Charleston Benne Wafers

Normally when you reach for a jar of sesame seeds, it’s an afterthought. Perhaps you’re adding a sprinkle of sesame seeds on top of hamburger buns. Or maybe you’re garnishing an Asian-inspired meal with sesame seeds right before serving. That’s not the case with these Charleston Benne Wafers. Sesame seeds are the main ingredient in these tasty wafers!

Growing up in Charleston, SC, I remember seeing Benne Wafers everywhere. Many gift shops and stalls in the Historic City Market sold little bags of these wafers. Benne wafers are small – each one is about the size of a quarter – and the bags would hold 1-2 dozen wafers. It wasn’t until we moved away from Charleston that I realized these cookies are unique to the Lowcountry region of South Carolina.

What are benne wafers?

So what exactly are benne wafers? Benne (pronounced “ben-ee”) is the Gullah word for sesame. (And the Gullah word likely derives from the Malinke word . The Malinke people are from Guinea.) Benne plants came to Charleston through the slave trade where they were cultivated into a cash crop. According to , oil from benne seeds was cheaper than imported olive oil or lard. It didn’t take long before benne plants were a staple crop in the regions around Charleston.

Benne seeds are slightly different than modern sesame seeds. Benne seeds are much more flavorful. Modern sesame seeds are a bit, well, bland. To make these Charleston Benne Wafers, you can order benne seeds from South Carolina. Another option is to toast sesame seeds in a skillet into they turn light golden brown. Toasting the sesame seeds adds a lot of flavor – just watch ’em closely so they don’t burn!

Charleston Benne Wafers

If you visit Charleston, you’ll find little bags of benne wafers sold in many stores and stalls. Grab a bag and enjoy ’em! If you aren’t planning on visiting Charleston soon, the good news is benne wafers are easy to make at home.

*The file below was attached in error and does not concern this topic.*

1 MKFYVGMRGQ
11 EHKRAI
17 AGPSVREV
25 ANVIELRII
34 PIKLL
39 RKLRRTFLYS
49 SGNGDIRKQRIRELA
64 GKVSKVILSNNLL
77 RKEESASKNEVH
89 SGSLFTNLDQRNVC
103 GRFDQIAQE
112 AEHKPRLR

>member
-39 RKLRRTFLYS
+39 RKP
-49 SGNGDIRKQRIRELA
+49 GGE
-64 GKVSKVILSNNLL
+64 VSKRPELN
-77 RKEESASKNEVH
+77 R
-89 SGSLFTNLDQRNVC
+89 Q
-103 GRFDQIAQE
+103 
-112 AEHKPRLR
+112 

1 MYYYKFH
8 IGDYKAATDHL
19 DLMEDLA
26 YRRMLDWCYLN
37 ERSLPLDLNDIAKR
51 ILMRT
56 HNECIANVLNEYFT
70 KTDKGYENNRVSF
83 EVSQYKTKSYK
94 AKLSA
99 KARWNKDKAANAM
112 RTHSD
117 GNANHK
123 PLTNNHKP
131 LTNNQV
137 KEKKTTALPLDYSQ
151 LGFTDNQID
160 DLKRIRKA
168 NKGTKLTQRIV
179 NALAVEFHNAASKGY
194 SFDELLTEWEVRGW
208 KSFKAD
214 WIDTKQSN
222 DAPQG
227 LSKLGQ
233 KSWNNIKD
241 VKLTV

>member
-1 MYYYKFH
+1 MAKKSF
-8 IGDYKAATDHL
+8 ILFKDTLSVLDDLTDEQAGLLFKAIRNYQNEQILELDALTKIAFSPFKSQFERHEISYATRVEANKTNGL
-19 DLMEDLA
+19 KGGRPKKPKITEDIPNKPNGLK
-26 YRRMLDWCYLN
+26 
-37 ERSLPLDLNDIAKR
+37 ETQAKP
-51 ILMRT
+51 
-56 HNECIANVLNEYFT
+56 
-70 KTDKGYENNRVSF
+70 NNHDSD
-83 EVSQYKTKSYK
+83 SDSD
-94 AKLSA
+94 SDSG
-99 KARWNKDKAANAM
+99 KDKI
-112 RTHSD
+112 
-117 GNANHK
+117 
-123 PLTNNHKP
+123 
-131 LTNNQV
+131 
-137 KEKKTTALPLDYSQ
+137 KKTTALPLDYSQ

The recipe starts with a basic cookie base, but of course the unique twist comes from the entire cup of toasted sesame seeds that get mixed into the dough. (On a side note, you’ll need a lot of sesame seeds for this recipe. You could buy a bunch of small jars at the store, but I recommend picking up a – they’re much cheaper that way!)

Thanks to the large amount of toasted sesame seeds in these wafers, they end up with a noticeably nutty flavor. In fact, you’d probably swear there are nuts in the recipe – nope! Just toasted sesame seeds. These sweet wafers make for a great mid-morning treat.

Benne wafers are typically small – roughly the size of a quarter. I used a ½-teaspoon to measure out the dough, and then I went through and rolled each piece into a little ball. (Well, to be more specific, my 6-year-old helper rolled the dough into balls for me!) And thanks to their small size, these wafers don’t take long to bake at all. I found 8-9 minutes to be about perfect.

Benne wafers are crispy, flavorful treats that are sure to whisk you away to the South Carolina Lowcountry. I hope you enjoy this recipe as much as we do here in our house – Happy baking!

Charleston Benne Wafers

Filled with toasted sesame seeds, Charleston Benne Wafers are an iconic sweet treat from the Lowcountry region of South Carolina. Bake up a batch today!

5 from 3 votes

Prep Time: 25 minutes minutes

Cook Time: 10 minutes minutes

Refrigeration Time: 30 minutes minutes

Total Time: 1 hour hour 5 minutes minutes

Servings: 72 wafers

Calories: 33 kcal


1 cup 1 cup 4 Tbsp room temperature 1 ½ tsp ½ cup ¼ tsp ¼ tsp


Preheat oven to 350°F.

Line 2 baking sheets with parchment paper; set pans aside.

Using a large, dry skillet, add the sesame seeds and place over medium heat. Cook, stirring constantly, for 4-5 minutes, or until seeds begin to turn light golden brown. Remove from heat and set seeds aside.

Using an electric mixer, cream together brown sugar and butter until light and fluffy (~2-3 minutes on medium speed.)

Add egg and vanilla extract; stir until well combined.

Add flour, salt and baking soda; stir until well combined.

Add toasted sesame seeds; stir until well combined.

{Optional} Chill dough in refrigerator for 30 minutes. This will make it easier to drop the dough onto the baking pans.

Drop ½-tsp balls of dough 1” apart on prepared pans. (Tip: For an easier method, transfer dough into a piping bag and pipe small amounts of dough onto pans.)

Bake for 8-10 minutes, or until golden brown.

Remove from oven and let cool completely before serving or packing into an air-tight container.

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